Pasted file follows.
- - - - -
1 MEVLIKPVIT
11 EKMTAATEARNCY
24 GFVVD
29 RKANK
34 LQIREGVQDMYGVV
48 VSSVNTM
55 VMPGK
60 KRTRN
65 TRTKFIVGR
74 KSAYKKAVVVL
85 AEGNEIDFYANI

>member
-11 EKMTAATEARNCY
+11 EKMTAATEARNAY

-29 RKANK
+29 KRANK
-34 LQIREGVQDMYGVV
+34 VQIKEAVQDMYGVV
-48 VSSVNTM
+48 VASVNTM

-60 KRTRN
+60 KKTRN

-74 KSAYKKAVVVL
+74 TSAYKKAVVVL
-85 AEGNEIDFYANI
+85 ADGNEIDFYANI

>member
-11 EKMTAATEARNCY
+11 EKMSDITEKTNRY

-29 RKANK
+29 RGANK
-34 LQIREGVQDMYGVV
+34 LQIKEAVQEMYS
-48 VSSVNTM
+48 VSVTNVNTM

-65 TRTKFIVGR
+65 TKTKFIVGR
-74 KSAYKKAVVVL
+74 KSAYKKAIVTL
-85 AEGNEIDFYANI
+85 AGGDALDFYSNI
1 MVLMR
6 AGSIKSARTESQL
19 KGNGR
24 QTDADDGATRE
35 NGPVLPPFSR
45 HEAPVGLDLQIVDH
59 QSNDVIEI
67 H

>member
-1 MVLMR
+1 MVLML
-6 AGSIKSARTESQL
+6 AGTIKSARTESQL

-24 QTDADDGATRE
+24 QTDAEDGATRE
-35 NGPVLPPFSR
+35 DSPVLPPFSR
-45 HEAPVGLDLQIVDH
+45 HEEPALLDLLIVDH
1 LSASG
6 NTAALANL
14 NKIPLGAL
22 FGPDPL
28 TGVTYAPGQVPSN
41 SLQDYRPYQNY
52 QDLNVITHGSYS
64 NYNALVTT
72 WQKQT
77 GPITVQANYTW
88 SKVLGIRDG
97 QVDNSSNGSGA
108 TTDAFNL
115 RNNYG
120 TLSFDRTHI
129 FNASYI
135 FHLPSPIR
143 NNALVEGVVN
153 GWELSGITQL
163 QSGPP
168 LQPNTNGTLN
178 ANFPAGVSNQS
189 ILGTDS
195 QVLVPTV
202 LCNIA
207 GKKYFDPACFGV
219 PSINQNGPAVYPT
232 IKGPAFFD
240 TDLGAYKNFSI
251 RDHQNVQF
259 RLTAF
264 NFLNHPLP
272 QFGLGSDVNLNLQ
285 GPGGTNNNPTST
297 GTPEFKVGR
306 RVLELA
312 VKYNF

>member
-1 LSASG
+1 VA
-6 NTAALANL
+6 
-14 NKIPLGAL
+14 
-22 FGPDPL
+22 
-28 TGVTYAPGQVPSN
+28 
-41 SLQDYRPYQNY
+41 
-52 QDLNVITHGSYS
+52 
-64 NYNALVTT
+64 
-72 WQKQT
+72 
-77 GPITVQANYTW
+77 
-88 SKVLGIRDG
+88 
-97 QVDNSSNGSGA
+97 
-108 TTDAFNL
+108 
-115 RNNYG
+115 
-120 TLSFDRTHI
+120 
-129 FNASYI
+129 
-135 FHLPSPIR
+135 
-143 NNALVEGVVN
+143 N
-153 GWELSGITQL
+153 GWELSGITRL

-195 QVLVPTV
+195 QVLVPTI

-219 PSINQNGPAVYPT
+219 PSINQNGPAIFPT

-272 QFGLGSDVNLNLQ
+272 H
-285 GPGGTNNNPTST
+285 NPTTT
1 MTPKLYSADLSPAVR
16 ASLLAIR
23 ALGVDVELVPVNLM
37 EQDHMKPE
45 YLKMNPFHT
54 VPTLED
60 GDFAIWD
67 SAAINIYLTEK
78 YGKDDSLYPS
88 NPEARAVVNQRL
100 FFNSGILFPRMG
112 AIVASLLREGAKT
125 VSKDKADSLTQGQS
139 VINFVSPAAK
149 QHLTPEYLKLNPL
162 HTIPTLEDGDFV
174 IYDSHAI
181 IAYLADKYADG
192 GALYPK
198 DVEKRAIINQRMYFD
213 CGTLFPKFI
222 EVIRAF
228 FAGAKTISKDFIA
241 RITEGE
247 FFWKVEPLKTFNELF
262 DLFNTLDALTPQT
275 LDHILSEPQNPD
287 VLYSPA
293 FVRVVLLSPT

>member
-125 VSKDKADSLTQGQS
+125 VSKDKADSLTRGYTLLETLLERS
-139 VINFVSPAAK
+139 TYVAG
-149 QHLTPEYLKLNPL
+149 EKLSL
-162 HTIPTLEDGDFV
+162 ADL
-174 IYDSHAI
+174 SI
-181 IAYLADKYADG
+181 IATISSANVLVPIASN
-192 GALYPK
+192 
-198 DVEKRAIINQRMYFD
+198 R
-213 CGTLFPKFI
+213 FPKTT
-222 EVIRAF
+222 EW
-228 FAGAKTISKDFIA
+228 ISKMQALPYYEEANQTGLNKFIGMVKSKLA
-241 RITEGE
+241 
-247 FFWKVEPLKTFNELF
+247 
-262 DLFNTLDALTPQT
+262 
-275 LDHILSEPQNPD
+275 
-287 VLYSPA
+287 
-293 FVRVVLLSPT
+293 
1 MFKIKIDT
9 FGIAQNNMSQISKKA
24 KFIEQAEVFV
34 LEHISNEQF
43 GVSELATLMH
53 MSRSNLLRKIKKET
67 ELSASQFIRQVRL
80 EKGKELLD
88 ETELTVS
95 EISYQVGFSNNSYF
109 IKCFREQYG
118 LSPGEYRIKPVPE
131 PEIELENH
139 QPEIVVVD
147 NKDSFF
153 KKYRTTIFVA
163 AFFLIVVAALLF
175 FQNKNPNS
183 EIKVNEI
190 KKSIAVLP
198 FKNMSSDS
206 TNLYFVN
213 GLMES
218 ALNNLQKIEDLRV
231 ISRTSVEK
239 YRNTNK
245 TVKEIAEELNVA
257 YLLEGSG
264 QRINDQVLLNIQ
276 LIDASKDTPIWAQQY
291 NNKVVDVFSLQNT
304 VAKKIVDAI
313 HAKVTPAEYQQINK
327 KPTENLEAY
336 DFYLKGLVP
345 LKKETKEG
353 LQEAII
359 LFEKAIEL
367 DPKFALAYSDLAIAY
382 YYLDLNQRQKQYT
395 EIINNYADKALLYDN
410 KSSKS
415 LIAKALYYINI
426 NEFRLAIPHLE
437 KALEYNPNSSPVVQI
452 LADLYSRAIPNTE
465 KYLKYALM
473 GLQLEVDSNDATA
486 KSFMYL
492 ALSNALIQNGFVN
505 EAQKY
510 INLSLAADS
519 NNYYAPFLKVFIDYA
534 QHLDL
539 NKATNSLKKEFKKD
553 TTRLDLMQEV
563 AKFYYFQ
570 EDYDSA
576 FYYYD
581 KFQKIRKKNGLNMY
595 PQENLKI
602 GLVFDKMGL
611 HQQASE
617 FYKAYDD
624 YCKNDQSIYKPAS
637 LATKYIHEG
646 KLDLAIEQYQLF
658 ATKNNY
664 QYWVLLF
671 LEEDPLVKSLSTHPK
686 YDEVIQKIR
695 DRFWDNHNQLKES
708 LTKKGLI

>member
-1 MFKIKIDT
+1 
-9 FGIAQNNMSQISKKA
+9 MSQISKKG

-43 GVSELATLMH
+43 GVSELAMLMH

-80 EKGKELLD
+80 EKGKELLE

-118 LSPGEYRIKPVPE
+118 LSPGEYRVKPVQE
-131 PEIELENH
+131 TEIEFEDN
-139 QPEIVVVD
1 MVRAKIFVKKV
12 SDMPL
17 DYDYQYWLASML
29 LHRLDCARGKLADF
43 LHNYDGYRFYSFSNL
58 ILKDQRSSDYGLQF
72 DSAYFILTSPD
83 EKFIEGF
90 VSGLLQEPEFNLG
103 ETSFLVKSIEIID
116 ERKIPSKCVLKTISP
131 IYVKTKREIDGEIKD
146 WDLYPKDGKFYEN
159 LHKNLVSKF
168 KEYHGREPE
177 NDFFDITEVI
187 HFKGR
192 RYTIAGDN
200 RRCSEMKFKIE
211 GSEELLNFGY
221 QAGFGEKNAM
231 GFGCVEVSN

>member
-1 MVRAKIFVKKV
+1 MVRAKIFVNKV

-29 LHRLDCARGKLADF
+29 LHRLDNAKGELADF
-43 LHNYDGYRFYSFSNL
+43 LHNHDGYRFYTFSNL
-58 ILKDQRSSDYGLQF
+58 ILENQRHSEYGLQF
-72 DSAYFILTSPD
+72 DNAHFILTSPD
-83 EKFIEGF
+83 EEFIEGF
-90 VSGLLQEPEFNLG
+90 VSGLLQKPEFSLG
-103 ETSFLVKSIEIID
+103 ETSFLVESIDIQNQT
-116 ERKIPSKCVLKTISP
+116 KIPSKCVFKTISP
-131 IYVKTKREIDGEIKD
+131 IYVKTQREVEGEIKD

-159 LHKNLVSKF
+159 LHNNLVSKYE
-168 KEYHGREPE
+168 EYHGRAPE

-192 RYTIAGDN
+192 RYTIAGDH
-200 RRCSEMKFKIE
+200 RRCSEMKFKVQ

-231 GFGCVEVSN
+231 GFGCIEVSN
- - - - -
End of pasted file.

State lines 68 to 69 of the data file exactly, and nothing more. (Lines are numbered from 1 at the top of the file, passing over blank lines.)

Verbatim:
64 NYNALVTT
72 WQKQT